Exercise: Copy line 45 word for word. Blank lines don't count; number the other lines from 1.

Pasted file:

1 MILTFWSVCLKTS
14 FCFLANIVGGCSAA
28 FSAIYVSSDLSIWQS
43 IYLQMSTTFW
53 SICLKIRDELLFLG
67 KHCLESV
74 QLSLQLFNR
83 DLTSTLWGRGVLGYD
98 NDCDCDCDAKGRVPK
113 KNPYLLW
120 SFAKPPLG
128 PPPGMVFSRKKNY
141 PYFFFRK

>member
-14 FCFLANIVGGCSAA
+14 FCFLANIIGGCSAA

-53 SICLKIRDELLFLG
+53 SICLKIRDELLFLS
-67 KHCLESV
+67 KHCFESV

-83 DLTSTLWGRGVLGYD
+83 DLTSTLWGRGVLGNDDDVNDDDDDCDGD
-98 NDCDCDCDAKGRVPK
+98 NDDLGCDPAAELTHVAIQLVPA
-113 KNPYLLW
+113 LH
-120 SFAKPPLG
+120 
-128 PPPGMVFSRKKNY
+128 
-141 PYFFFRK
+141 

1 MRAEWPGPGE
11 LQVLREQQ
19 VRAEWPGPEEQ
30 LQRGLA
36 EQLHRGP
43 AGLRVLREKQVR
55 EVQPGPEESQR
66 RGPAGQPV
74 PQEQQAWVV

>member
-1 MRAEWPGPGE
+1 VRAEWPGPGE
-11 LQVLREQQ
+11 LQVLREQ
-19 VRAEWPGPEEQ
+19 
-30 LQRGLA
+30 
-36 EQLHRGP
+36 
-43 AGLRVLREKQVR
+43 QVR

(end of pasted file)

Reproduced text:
-11 LQVLREQQ